A Canadian business accelerator continues to receive top marks for being one of the best in the world.
Two years ago, UBI Global, a Swedish data and advisory firm, designated the Toronto-based York Entrepreneurship Development Institute (YEDI) as one of the top three accelerators of its kind in North America, falling short, however, of the top 10 worldwide.
This year, things turned out differently. UBI recently ranked YEDI the number 1 university-linked business accelerator in the world.
According to UBI Global, “a top university-linked incubation program is a business incubator or accelerator connected to an institution of higher education that achieves outstanding impact and performance relative to its global peers. The program outperforms its global peers with regard to the value it provides to its innovation ecosystem and its client startups, as well as the attractiveness of the program itself.”
This doesn’t come as much of a surprise to Marat Ressin. The Russian-born businessman, who’s the founder and president of YEDI, promoted his vision that with the right education, mentoring and financing, Canadian entrepreneurs could produce world-class business ideas that fill a need, make money and create jobs.
YEDI was founded in 2013 as a start-up accelerator, to kick start the careers of entrepreneurs with good ideas, by providing high-end business education (at the Schulich Executive Education Centre at York University), mentoring and access to investors.
Originally marketed to the Russian Jewish community with the support of the Russian Jewish Community Centre, it has expanded its reach to the wider Jewish community and the broader public, as well. It has also found a footing outside of Canada, bringing the YEDI model to Russia, Chile and other countries, including Israel.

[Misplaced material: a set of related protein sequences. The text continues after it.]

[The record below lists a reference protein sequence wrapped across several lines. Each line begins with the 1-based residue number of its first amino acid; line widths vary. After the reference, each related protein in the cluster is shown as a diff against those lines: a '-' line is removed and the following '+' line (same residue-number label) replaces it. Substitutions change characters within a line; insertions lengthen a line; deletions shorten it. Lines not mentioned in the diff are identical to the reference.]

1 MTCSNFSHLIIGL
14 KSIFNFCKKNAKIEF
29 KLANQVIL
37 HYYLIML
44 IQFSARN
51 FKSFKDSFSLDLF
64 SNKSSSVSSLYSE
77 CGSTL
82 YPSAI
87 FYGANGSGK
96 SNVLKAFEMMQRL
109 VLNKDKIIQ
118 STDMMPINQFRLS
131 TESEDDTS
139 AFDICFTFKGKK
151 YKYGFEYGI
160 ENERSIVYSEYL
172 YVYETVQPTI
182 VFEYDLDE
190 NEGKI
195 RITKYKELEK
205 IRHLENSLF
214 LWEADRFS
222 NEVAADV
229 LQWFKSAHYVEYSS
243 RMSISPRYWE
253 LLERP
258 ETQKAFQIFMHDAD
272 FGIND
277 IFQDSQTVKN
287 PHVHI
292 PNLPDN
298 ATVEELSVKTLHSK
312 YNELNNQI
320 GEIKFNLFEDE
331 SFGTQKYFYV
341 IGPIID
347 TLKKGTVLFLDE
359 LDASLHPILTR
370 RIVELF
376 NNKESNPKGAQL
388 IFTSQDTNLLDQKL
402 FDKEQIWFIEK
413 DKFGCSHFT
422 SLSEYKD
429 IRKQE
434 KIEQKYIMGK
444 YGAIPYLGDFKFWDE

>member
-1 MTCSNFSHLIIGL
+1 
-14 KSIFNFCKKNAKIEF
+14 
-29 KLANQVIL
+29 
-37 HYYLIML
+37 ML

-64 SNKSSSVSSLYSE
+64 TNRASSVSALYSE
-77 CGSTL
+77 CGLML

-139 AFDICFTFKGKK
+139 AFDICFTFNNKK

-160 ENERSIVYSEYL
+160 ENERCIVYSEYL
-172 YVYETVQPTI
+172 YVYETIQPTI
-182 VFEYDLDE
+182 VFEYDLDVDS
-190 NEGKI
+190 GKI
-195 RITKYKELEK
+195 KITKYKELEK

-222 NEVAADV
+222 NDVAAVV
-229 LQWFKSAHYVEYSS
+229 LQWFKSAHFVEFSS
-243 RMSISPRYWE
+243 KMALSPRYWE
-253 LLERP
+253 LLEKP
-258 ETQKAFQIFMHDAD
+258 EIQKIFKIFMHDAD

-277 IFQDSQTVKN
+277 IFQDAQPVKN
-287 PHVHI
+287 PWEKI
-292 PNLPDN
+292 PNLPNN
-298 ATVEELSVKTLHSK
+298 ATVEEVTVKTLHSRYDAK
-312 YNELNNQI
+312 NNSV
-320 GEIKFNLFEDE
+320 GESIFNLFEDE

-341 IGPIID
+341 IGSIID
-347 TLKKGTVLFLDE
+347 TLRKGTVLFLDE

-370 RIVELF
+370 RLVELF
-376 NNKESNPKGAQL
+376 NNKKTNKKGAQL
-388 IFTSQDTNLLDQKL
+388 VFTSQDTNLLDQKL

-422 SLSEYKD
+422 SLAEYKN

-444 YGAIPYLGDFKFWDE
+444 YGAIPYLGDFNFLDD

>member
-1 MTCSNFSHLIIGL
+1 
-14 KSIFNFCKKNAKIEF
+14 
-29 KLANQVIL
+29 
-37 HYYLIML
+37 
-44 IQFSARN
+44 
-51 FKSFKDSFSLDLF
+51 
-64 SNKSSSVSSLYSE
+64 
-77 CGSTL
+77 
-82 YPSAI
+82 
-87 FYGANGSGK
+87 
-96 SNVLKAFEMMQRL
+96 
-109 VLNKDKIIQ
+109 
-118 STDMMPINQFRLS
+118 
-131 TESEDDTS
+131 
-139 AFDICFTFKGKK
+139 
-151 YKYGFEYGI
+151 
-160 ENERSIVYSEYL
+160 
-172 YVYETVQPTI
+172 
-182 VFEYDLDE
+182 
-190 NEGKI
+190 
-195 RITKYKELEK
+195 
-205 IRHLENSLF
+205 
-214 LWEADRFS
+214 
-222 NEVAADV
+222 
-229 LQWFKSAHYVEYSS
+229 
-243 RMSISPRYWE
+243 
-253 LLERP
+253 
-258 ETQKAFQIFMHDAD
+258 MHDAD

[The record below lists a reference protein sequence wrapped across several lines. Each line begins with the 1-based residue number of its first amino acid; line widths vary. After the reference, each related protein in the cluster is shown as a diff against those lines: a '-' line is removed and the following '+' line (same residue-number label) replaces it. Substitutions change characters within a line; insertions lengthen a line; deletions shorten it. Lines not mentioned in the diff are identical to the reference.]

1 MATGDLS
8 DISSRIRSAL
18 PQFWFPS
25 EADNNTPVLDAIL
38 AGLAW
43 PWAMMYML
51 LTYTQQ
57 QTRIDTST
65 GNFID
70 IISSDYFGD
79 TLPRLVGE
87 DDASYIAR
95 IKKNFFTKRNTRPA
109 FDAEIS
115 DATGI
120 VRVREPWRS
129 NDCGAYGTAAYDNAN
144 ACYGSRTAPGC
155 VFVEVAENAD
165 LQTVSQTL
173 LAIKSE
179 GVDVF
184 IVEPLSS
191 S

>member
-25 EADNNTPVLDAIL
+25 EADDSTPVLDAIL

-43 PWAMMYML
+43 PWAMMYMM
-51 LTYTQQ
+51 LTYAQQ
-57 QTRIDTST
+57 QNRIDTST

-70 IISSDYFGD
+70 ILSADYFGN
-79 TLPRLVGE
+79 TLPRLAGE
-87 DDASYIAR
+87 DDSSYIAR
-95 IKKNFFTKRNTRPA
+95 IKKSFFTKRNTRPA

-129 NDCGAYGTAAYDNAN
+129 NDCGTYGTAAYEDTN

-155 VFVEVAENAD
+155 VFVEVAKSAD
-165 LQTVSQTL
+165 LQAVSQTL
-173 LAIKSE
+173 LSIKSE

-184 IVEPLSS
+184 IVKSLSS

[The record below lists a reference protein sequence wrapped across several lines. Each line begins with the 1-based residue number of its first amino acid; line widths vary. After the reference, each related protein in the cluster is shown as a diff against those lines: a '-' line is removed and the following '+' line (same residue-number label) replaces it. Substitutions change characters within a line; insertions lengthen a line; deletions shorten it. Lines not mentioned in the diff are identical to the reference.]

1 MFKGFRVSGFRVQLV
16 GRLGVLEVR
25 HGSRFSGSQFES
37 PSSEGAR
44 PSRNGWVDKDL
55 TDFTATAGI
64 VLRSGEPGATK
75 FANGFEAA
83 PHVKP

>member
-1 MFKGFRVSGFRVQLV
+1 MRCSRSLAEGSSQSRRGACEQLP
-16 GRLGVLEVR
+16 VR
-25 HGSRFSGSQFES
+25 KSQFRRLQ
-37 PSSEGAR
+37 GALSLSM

Ressin said YEDI’s “survival rating,” the number of its students who have gone on to success, stands at a remarkable 87 per cent, “much higher than the average.”
Since its inception, some 500 people have gone through the program, studying for one semester at York and then developing their product, often in one of two facilities that YEDI maintains in northern Toronto.
Fifteen students in two cohorts per year advance through the program, but for every student who’s accepted, there are 33 applicants, Ressin said.
“We’ve become very popular. We have good results and now we are able to give grants,” Ressin said.
One of YEDI’s successful grads developed Ivory Digital Denture, a company that builds dentures using 3D printers.
Another is Tapmango, which runs a customer loyalty program.
In March, YEDI embarked on a global mission, with the support of the government of Ontario, to bring 10 Canadian start-ups to Israel for one month. There, they connected with Israeli business leaders and government officials.
“We had unbelievable results,” Ressin said. New agreements valued at $7.35 million were signed between YEDI, the Canadian participants and Israeli ventures and organizations. A further $580,000 in new investments was secured.
Last summer, three professors and communications experts from YEDI held a two-week course at Ariel University, which was attended by 15 students from a variety of fields.
Following the educational portion of the program, they held a venture fair to show off their products, which ranged from a virtual baby gate, to sensors that detect drowning swimmers.
Ressin said that YEDI plans to run an international business program at Ariel University in its own dedicated building, which will be geared toward people from the settlements and local Palestinians.
Business connects people. Jobs make people behave well. It’s very important.
– Marat Ressin
Because of its location, Palestinians will be able to participate in the school’s programs and that can have positive results, Ressin said.
“Business connects people. Jobs make people behave well. It’s very important,” he stated.
So far, YEDI has raised about half the projected $6-million cost of the new facility and is looking for financial commitments from supporters.